This week I explored two technology tools I thought would be extremely useful in the area of social studies (my content area).
First I explored creating a timeline.
I centered my timeline around Henry VIII and the break with the Catholic Church. Henry VIII was the first monarch to break with the Catholic Church and create his own church. His actions, with the help of ANne Boleyn started a chain reaction of limiting the power of the Catholic Church.
I tried using Capzles, but I found it a little too advanced for my technological capacity. I had much more success with Timetoast and I liked it because it fit the typical idea of a timeline. I found its formatting very easy to use and I didn’t need a tutorial to get me started. The only aspect I don’t like is that the points sometimes look a little too close together and it makes it hard to see what event happened before another.
For future social studies lessons there are endless possibilities for this activity. I think it is simplistic enough to have students use the tool on their own for a class project and I see its value as a review tool for broader historical events. Also, it would be easy for a teacher to use a timeline as an introduction into a unit or as a detailed chain of events that are difficult to keep chronological. History classes would benefit most from it. I could see the timeline tool used in geography classes, but to a lesser extent. I think it could have ample use in a government classroom.
Second I explored creating a Google Trek.
I am still not entirely sure how it is supposed to be a “trek”. I have created similar maps for my other history classes. The “trek” implies some sort of link between place markers, but I didn’t see that in the tutorial. I am assuming it is basically creating a custom map.
I decided to change it up a bit and use a geography SOL standard to base my activity on. In geography, I would want my students to know some cultural history of the areas they study so I created a map that demonstrates geography and culture. My map looks at historic sites in Russia as well as some geographical sites. For instance, one place marker is on Mt. Elbrus and another on the State Hermitage Museum. I always say variety is key :-).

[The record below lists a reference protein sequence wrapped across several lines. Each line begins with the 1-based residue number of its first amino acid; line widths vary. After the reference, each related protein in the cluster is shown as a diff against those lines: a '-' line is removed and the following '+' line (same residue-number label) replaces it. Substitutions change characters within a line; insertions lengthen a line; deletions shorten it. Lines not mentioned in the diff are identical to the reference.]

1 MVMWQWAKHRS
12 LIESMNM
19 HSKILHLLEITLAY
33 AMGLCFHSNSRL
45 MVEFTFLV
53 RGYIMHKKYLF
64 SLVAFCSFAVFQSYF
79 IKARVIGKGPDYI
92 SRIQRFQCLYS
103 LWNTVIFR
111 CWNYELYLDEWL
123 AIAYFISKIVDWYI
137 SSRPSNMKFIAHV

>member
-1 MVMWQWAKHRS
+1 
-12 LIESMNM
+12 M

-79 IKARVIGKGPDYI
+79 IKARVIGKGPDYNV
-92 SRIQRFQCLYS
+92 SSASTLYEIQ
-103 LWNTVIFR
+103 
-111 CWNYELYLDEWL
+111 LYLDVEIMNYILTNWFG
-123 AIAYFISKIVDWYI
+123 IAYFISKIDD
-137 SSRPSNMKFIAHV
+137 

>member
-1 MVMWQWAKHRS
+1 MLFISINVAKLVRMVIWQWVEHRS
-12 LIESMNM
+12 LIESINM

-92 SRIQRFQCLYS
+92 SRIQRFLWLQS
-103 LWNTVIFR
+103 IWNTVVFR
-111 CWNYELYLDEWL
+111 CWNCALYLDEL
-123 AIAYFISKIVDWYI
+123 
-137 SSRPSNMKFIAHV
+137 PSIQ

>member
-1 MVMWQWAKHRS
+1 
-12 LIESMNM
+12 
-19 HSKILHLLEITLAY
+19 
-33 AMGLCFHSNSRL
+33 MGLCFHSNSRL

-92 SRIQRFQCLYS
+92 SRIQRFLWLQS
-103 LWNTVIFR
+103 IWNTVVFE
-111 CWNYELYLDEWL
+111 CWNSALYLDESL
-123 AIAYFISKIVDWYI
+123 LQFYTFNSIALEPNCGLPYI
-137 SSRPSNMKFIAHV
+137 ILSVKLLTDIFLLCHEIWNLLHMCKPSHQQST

Google maps is a very easy tool to use. If Google ever becomes extinct, I will cry. The possibilities for using this tool for instruction are endless. The teacher can use it to present lessons in geography, provide visuals in history, or demonstrate politics in government. For geography, a teacher could literally teach off of Google Maps. For history, a teacher could show where battles were, the location of important cities, or demonstrate trade patterns. Gone are the days of the paper map and thank goodness because we can do so much more with Google. I think this would be an easy tool for students to use as well. A few simple tutorials and a student would know how to create a place marker, type up a snippet about it, post a picture, and link to significant websites. My technologically challenged-self learned from a tutorial so what have they got to lose?
Overall, I liked the mini projects from this week much better than last because I felt that I could apply them more easily in the classroom, they are saved online so I can never lose them, and they are more adpated to the everyday user.
Now for a funny story:
Tutor – Me: If you have eight slices of pizza and your friend takes two, how many do you have left.
Tutoree – Eight slices of pizza and one less friend
You have to love sixth graders